In theory, our unexpected and sincere kindness will cause hot coals of shame and guilt in the wrong-doers’ conscience far more effectively than would hostility or spite. What those burning coals aren’t is a back-handed form of revenge—counterfeit kindness used to irritate, manipulate, or publicly humiliate them or a way to get in the last word. They’re certainly not a reason to gloat in self-righteousness. Our genuine kindness is the way to facilitate regret and repentance in the evil doers—whether or not they repent, however, is their choice. Nevertheless, as Christians, we must do our part.

As an illustration of this concept, Chinese evangelist Watchman Nee told a story about two Christian brothers who had a rice paddy located on top of a hill. Each morning, they drew water, climbed up the hill, and irrigated their rice paddy. One morning, they found their paddy dry but the neighbor’s paddy, just downhill from theirs, quite wet. While they were sleeping, he’d dug a hole in their irrigation channel and stolen their water. Rather than retaliate, they filled their paddy again but the same thing happened for several days. When they confided to a church elder that they didn’t have the sense of peace they expected from walking in obedience to God, the brothers were told they hadn’t done enough. The elder told them to fill their neighbor’s paddy with water before filling theirs. Strangely, as they did so, the brothers began to sense the peace they desired and, while continuing to water both paddies, they grew more joyful as they worked. The neighbor who’d stolen their water finally came to them, apologized, and said, “If this is Christianity, I want to hear about it.” Their kindness heaped burning coals on their neighbor’s head and he repented!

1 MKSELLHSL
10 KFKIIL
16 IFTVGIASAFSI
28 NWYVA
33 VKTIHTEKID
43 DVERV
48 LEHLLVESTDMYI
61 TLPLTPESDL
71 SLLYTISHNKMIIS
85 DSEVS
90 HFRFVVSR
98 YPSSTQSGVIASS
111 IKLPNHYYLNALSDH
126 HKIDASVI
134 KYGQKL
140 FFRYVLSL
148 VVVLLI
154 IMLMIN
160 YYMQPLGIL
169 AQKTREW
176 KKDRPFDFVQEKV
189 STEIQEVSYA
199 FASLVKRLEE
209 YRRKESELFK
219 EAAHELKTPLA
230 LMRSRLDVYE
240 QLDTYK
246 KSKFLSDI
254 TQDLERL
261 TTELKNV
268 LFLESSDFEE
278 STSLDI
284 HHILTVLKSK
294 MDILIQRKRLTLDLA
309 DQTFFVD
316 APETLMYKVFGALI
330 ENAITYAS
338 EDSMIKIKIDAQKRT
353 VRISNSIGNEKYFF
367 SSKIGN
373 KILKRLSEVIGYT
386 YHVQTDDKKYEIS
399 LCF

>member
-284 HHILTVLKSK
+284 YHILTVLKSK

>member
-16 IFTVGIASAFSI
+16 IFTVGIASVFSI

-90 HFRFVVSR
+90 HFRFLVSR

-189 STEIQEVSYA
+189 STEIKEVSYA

Simply not retaliating wasn’t enough for the brothers and it’s not enough for us. When someone slaps us, Jesus expects more from us than just silently walking away; He calls us to love and pray for our enemy. We are to go the extra mile by feeding him when he is hungry, giving him water when he thirsts, and even watering his rice paddy when he’s stolen our water! Admittedly, that’s not always easy; it certainly isn’t our natural response. Can we do it perfectly? Probably not, but we can try!

The world’s philosophy leads people to expect retaliation when they have wronged another. To receive kindness, to see love when it seems uncalled for, can melt the hardest heart. [Expositor’s Bible Commentary]